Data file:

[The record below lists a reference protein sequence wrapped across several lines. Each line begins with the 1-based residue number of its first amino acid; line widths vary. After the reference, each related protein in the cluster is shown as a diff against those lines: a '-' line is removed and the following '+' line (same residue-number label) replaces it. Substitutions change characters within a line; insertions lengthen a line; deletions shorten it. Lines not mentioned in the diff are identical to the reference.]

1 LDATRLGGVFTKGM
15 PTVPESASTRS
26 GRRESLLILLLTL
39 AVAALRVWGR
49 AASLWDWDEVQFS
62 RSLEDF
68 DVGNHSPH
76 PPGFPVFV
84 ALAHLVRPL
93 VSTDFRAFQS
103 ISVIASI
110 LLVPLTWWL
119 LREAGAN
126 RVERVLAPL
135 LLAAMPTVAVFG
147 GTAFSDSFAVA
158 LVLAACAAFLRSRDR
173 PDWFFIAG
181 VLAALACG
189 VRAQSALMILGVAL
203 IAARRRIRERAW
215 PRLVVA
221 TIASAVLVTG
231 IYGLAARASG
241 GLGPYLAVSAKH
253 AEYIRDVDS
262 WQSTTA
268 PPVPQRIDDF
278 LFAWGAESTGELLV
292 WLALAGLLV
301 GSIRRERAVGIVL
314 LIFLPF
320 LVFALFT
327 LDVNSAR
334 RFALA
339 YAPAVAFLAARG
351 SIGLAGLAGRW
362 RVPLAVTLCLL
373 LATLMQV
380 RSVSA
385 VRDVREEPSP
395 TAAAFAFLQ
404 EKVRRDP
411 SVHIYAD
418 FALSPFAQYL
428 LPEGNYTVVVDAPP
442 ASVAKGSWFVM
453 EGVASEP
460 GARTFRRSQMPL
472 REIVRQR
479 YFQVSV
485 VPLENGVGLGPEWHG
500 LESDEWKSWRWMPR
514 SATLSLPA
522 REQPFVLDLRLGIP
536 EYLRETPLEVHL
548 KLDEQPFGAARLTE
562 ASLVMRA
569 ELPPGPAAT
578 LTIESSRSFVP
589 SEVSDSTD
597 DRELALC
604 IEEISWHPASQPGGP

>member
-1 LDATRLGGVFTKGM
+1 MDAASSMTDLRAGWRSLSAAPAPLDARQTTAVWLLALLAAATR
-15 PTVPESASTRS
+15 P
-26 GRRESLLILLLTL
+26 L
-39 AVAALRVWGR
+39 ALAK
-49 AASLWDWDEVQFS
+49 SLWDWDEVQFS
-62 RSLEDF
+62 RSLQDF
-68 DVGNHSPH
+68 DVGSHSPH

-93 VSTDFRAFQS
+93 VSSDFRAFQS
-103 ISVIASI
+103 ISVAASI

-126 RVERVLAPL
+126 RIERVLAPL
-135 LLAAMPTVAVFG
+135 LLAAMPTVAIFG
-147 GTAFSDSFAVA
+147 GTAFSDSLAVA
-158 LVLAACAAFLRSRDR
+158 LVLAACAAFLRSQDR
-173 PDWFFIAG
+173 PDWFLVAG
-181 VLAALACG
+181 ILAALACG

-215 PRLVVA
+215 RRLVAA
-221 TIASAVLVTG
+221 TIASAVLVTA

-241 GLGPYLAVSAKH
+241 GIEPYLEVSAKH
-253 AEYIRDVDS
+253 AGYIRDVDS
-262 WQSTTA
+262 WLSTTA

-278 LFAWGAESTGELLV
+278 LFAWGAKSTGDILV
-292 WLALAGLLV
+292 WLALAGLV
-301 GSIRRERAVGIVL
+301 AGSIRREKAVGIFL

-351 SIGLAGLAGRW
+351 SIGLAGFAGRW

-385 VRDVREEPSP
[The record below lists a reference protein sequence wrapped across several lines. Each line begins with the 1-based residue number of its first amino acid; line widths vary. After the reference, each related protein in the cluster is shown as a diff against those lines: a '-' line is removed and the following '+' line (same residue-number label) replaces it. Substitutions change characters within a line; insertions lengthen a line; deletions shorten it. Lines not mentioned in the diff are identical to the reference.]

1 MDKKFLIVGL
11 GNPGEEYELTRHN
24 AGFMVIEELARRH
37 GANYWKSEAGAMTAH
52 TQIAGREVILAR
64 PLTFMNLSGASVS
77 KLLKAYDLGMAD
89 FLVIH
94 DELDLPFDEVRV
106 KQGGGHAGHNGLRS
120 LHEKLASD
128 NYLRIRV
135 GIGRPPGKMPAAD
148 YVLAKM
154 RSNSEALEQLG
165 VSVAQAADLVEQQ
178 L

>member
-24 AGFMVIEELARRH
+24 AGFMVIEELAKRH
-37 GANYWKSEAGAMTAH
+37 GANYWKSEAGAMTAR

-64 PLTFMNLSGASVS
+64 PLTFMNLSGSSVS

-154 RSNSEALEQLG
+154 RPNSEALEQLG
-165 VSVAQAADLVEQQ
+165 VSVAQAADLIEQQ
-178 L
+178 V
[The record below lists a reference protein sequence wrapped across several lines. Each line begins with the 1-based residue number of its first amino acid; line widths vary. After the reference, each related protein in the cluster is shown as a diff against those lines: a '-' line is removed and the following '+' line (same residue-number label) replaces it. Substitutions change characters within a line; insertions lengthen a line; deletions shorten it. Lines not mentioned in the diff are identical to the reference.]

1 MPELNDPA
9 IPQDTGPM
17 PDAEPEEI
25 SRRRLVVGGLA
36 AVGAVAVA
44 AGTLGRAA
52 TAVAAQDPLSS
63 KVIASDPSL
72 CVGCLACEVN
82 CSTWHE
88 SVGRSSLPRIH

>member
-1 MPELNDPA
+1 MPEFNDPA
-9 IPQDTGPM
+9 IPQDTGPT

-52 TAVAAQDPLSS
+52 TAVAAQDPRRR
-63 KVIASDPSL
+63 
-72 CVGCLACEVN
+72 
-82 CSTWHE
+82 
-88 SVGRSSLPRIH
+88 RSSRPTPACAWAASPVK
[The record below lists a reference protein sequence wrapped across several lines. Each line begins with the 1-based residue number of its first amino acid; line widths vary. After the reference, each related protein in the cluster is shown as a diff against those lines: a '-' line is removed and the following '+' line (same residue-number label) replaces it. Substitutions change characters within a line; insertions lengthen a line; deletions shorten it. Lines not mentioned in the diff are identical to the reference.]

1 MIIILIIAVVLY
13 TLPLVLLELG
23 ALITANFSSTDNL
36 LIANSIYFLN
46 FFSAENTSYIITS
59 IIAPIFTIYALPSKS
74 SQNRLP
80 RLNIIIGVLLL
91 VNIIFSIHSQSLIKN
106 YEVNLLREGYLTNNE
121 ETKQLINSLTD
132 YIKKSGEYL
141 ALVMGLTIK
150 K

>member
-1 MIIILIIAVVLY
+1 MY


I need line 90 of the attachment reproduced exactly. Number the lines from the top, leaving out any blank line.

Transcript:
-158 LVLAACAAFLRSRDR